On the other hand, the present study showed that the majority of students were not washing hands after defecation. This is probably due to low knowledge of children about the faecal-oral transmission of intestinal parasite through their unwashed hands, or due lack of hand washing facilities close to lavatory. These findings are in concurrence with studies conducted in other schools of Eritrea which reported about the lack of hand washing facilities close to toilets.

Hand washing is one of the important parameter which intervenes with fecal-oral transmission of diseases, and this habit can act as primary and secondary barrier to interrupt transmission. So, hand washing must be practiced well before and after taking meals and handling fluids. Washing hands is most important to remove the fecal matter after contact with stools, and this must be done with clean water and if possible with soap or any other cleaning agent [21] [22] .

7. Conclusions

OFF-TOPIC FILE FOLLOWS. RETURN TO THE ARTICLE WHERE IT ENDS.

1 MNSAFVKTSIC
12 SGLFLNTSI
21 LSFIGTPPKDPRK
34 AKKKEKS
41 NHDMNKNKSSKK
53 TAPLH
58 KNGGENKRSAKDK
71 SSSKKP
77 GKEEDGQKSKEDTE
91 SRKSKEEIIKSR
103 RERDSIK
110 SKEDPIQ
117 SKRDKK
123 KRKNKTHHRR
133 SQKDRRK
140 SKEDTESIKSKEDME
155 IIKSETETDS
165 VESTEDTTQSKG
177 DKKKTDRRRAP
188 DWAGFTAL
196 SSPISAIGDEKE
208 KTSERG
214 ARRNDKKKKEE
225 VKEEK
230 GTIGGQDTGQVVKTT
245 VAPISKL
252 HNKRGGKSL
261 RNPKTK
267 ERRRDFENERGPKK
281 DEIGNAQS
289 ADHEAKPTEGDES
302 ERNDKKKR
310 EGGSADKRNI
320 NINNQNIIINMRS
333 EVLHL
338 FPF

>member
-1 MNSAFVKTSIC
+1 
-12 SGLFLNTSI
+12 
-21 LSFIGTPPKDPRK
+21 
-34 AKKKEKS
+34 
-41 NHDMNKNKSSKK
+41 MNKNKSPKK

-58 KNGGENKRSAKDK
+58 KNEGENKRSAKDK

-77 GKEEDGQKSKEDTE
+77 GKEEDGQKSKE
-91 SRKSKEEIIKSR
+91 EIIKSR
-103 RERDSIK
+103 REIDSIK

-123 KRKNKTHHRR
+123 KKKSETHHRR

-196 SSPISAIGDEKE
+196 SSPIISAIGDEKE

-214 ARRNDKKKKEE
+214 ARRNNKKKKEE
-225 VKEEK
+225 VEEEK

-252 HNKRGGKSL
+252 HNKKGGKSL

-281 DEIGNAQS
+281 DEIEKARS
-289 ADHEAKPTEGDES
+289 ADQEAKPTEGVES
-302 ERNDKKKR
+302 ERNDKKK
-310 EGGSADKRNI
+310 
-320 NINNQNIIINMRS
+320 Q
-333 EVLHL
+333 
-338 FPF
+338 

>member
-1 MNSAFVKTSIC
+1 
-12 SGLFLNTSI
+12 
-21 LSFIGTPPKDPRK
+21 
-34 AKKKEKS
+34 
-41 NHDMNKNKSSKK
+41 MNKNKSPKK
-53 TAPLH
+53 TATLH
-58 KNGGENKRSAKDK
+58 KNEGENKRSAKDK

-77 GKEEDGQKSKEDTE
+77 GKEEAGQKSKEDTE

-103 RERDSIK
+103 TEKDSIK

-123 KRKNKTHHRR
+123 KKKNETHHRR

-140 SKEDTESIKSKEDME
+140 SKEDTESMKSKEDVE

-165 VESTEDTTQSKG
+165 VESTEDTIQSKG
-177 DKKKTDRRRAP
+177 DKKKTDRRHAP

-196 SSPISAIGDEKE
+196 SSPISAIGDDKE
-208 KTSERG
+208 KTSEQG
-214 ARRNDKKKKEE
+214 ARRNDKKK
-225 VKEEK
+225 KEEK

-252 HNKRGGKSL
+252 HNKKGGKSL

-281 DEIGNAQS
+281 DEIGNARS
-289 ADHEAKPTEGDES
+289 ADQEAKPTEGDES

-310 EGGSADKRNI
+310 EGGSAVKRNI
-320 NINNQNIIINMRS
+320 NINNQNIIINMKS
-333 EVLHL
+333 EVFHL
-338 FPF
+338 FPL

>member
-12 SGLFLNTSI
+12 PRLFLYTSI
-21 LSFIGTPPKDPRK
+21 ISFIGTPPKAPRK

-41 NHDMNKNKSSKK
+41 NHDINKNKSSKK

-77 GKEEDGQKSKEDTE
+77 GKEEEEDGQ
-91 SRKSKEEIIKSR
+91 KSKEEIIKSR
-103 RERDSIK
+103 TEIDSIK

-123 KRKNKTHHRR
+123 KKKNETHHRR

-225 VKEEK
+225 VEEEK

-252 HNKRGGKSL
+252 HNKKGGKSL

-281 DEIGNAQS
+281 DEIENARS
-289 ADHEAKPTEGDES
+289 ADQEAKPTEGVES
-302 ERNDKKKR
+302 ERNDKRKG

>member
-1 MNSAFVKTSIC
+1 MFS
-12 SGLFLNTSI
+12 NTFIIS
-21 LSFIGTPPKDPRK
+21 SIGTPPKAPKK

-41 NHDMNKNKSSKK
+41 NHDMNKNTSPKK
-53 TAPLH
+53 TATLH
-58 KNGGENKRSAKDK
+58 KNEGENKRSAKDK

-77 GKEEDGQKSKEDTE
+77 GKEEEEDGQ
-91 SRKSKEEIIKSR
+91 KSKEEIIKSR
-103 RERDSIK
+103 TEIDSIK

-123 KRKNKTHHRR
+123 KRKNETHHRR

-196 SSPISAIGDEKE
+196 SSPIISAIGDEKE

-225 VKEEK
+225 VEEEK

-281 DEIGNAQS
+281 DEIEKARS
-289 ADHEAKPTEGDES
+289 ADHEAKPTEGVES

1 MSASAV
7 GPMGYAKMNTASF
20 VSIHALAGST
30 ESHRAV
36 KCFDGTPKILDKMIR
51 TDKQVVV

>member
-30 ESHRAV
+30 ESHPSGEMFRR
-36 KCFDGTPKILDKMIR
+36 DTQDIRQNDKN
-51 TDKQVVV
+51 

To conclude, this study targets two key issues that must be addressed when creating health and hygiene promotion programs. First, only few students were classified as having proper knowledge of transmission of intestinal parasitic infection. To increase this rate, health programs must be arranged to teach students about disease causation and their exact mode of transmission, because children are more receptive to learning and there is high probability to adopt healthy behaviors at a younger age. They can also be ambassadors of change by spreading what they have learned in school to their family and community members. Second, hygiene practices are contingent upon availability of sufficient resources. All of them are defecating in open air in their school and majority of them are doing that when they are at home, so well-designed and well-located latrines with adequate amounts of clean water, are essential in promoting hygiene. If the health care organizations implement these two important factors― education and resources, it will help in decreasing the risk of intestinal disease. Additionally, the local authorities need to address the issue of open sewage running in the residential area, and health education program should also be initiated among the farming community and the population regarding the risks of the use of untreated wastewater for raising agricultural crops.